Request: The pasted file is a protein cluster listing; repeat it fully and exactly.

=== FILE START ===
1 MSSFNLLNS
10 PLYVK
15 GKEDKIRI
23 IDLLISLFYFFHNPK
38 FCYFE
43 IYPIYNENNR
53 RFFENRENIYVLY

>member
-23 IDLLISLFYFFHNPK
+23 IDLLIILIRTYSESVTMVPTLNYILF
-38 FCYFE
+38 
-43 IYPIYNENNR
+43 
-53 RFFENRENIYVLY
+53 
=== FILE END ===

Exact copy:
1 MSSFNLLNS
10 PLYVK
15 GKEDKIRI
23 IDLLISLFYFFHNPK
38 FCYFE
43 IYPIYNENNR
53 RFFENRENIYVLY

>member
-23 IDLLISLFYFFHNPK
+23 IDLLIILIRTYSESVTMVPTLNYILF
-38 FCYFE
+38 
-43 IYPIYNENNR
+43 
-53 RFFENRENIYVLY
+53 